Review: Hans Theessink + Mark Koehorst at the Harbourside Club, Liverpool Marina – 26 Sep 2007

Posted on: Thursday, Oct 11, 2007

[Apologies for the lateness of this review – Lionel]

Theessink 001Koehorst 001

The first gig of the autumn season at the Harbourside Club offered two Dutch masters for the price of one. Mark Koehorst (above right), better known as the lead singer/guitarist of locally-based blues band Giles, opened the show with a sparkling acoustic set. A couple of slow and bluesy originals were separated by a fine delivery of “Stop Breaking Down” and followed by a fast-moving original, featuring some impressive fingering. The brief but highly entertaining set was concluded with “Dancing With Dolores”, the excellent title track of the latest Giles album and a terrific rendition of “Shake Your Hips”.

Hans Theessink headlined the event with two wonderful sets, combining spectacular guitar playing with deep mellow vocals, occasional rack harp and a constant flow of warm and humorous chat. His declared admiration for Big Bill Broonzy was underlined by his starting with “Key To The Highway” and a tribute in the form of “Big Bill’s Guitar”. There was a marvellous version of “St James Infirmary Blues”, which included an innovative diversion through “Greensleeves”, and some 12-string magic to accompany “Blind Willie” and “Bourgeois Blues”. Then there was “Slow Train”, the title track of Hans’s latest album – but it has to be said that the audience fell mightily short of the standard set by the Zimbabwean trio on the recorded version. The first set ended with a heartfelt composition written the day after the Katrina-induced devastation of New Orleans, with poignant echoes of “Little Liza Jane”.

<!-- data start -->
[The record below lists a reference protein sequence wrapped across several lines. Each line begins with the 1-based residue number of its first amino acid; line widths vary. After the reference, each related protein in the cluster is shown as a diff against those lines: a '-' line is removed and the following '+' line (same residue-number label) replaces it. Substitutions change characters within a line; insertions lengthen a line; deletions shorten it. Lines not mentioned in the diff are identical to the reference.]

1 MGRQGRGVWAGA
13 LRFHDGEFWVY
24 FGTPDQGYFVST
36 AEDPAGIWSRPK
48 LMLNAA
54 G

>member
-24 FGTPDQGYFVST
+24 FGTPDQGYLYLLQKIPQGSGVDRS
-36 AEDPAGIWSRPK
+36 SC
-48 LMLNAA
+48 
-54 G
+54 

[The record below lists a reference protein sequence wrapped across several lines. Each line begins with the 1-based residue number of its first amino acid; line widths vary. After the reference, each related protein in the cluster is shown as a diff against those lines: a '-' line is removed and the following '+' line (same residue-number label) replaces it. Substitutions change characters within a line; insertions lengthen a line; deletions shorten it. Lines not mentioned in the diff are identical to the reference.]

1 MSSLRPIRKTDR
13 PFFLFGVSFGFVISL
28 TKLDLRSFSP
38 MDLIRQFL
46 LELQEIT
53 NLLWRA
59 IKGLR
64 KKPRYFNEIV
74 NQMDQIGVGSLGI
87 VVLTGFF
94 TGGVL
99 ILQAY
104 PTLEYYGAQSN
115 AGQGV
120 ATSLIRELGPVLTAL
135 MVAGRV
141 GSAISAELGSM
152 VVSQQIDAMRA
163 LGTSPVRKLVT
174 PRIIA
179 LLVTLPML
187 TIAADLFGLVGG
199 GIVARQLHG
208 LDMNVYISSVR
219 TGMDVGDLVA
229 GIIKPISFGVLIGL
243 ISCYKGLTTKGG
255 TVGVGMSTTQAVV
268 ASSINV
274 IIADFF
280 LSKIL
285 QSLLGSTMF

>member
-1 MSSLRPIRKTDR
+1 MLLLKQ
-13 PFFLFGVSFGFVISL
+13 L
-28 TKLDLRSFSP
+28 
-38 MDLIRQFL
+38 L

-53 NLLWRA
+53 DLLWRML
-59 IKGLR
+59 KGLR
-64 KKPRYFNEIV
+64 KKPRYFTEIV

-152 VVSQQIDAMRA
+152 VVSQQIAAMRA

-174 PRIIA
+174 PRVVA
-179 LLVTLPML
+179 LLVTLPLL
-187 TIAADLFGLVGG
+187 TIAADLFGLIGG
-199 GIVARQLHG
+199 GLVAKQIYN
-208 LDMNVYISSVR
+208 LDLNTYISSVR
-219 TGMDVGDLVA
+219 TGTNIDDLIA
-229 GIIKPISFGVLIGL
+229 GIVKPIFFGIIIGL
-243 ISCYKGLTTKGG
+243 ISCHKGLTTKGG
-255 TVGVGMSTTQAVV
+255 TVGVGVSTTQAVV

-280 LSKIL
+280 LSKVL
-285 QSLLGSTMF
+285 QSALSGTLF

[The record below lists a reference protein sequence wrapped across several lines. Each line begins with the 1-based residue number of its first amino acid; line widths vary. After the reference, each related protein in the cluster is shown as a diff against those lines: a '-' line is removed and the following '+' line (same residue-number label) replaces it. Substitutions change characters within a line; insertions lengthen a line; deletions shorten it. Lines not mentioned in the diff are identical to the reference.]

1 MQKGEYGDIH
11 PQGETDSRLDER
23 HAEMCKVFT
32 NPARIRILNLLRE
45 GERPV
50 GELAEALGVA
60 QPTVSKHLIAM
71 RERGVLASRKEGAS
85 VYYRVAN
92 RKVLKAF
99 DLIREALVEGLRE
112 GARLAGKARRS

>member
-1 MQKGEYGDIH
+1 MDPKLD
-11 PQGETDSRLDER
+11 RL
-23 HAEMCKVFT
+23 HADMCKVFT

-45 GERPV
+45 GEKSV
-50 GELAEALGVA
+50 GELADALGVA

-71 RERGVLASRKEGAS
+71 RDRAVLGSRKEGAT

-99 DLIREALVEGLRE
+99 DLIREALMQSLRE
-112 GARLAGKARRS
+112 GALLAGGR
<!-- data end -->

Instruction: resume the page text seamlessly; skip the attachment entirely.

The fabulous second set ranged widely across the blues spectrum with the swinging “Love Sweet Love”, the foot-tapping “Diddy Wah Diddy”, a slow blues and a belting rendition of Rufus Thomas’s “Walkin’ The Dog”. The set concluded with “Freight Train Blues” and a very different, but very enjoyable version of “Maybelline”, topped, as encores, by another helping of 12-string virtuosity on Mississippi John Hurt’s “Avalon, My Home Town” and the ever-popular “Statesboro Blues”.

It was yet another memorable evening at the Harbourside, with Mark Koehorst demonstrating his considerable talent as a solo artiste and Hans Theessink reinforcing what we already knew – that he is a world-class acoustic bluesman.

Lionel Ross
[photographs by Stuart F Steele]



October 11th, 2007 at 22:38
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Thanks Lionel – worth the wait. I really fancied Hans having heard him playing live and being interviewed on the radio. However work conspired to keep me away.